That's Correct. milk prices are controlled by Govt and retailers have perhaps 1-1.5rs margin on it. Retailers wouldn't accept Sodexo coupons as well if you buy only milk as the 5% fees on it eats up all the margin

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Re: Currency Demonetisation and Future course of Indian Economy

Postby Paul » 12 Dec 2016 20:26

http://www.afaqs.com/news/story/39750_M ... o-join-AAP

My CT it is possible that Axis bank is laundering money for AAP. I do not have any proof other than pointing to multiple instances of axis bank branches in Delhi getting pulled up. Maybe it is just a coincidence.
Last edited by Paul on 12 Dec 2016 20:29, edited 1 time in total.

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Re: Currency Demonetisation and Future course of Indian Economy

Postby Bart S » 12 Dec 2016 20:29

Paul wrote:http://www.afaqs.com/news/story/39750_Manisha-Lath-Gupta-quits-Axis-Bank-to-join-AAP

My CT it is possible that Axis bank is laundering money for AAP.


The lady from HSBC also did the same.

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Re: Currency Demonetisation and Future course of Indian Economy

Postby Bart S » 12 Dec 2016 20:29

https://www.valueresearchonline.com/sto ... n=fundline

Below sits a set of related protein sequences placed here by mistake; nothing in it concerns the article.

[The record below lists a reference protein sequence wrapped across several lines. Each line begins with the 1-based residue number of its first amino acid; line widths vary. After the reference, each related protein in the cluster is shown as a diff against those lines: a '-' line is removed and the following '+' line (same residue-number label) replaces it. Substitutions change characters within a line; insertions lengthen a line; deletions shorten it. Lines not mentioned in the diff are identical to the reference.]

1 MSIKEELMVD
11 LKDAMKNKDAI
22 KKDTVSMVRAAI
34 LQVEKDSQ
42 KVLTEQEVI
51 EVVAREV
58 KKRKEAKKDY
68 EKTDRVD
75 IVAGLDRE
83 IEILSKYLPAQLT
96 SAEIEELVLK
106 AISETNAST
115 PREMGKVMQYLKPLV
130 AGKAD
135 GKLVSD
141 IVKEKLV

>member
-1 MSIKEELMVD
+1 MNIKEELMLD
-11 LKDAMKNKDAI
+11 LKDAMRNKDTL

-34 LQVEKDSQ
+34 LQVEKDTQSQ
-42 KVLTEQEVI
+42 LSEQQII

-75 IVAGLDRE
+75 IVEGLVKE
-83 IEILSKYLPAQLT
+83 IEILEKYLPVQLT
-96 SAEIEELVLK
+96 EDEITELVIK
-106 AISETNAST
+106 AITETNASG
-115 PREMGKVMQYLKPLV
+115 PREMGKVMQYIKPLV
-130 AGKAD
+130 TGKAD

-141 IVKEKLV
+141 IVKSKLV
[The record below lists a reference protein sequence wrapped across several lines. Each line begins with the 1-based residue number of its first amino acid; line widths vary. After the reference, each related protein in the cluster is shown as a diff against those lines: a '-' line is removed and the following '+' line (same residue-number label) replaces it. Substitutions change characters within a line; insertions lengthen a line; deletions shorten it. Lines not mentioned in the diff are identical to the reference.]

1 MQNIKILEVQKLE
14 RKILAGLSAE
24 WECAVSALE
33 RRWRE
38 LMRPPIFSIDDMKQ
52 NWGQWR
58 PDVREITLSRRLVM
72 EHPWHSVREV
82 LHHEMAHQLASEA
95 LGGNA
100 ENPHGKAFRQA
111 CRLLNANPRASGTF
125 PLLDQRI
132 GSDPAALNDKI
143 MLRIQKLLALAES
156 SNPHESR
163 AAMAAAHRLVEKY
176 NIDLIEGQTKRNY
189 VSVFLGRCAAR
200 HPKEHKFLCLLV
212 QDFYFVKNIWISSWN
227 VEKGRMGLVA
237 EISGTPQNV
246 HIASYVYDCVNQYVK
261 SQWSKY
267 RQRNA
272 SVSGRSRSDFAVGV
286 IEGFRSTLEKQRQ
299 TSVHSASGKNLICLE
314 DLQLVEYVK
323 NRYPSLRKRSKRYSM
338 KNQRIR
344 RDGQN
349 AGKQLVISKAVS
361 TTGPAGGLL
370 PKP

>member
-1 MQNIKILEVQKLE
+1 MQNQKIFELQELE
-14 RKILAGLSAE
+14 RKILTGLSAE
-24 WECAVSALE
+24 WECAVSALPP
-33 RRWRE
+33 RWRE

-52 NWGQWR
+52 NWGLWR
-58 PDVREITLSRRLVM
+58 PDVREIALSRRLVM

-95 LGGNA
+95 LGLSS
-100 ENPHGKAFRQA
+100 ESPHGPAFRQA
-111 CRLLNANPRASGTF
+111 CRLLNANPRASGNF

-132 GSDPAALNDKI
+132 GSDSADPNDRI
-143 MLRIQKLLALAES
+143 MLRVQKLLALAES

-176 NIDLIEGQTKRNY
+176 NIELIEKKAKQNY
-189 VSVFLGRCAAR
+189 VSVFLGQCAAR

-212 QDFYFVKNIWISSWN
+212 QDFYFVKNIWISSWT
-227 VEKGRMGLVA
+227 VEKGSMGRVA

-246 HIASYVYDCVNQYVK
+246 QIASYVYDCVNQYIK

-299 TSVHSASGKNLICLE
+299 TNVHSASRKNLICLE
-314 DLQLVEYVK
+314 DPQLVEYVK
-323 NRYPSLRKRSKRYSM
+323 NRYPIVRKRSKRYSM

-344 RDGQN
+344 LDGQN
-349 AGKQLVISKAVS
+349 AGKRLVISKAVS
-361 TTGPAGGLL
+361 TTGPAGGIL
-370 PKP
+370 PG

Very very good article by Dhirendra Kumar of Value Research. As usual brings exceptional clarity of thought.

Addresses some of the bogeys raised by the soft trolls on this thread. :wink:

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Re: Currency Demonetisation and Future course of Indian Economy

Postby Paul » 12 Dec 2016 20:36

ICICI CEO kamat was handpicked by Modi to become first BRICS bank head. Maybe they have the pull to pull strings...

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Re: Currency Demonetisation and Future course of Indian Economy

Postby JayS » 12 Dec 2016 20:39

Was travelling this weekend. Had some experience outside BLR. In 4 hotels I visited on highway, two accepted cards (one guy was even swiping card for 20rs - one coffee). Other two took only cash but I could spend 2000 note without hassle for Rs 200 odd bill.

In Pune, still many shops don't accept cards.

I felt for the counter which handle high volume, we need something as quick as cash "if" we want to replace it with e-cash. Maybe mobile payment with NFC to avoid authentication..?? Or quick card pay without PIN/receipt procedure. We could have a card/wallet with limited transaction value (user defined ideally) so even if its lost it won't cause much harm.

I am told while transferring cash received via PayTM to own account, they charge some 4% (currently its waived off till Dec 31. I suppose). I haven't tried myself, but if this is correct then its killer for small retailers. We need to have all low value transactions, say <1000 need to have nominal charges only, say 0.1% or totally free.

Regarding PVT bank ATMs, in my area, I have not seen a single pvt bank ATM functioning after 24th Nov or so. Only PSB ATMs working.

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Re: Currency Demonetisation and Future course of Indian Economy

Postby RajeshG » 12 Dec 2016 20:46

http://economictimes.indiatimes.com/new ... 930134.cms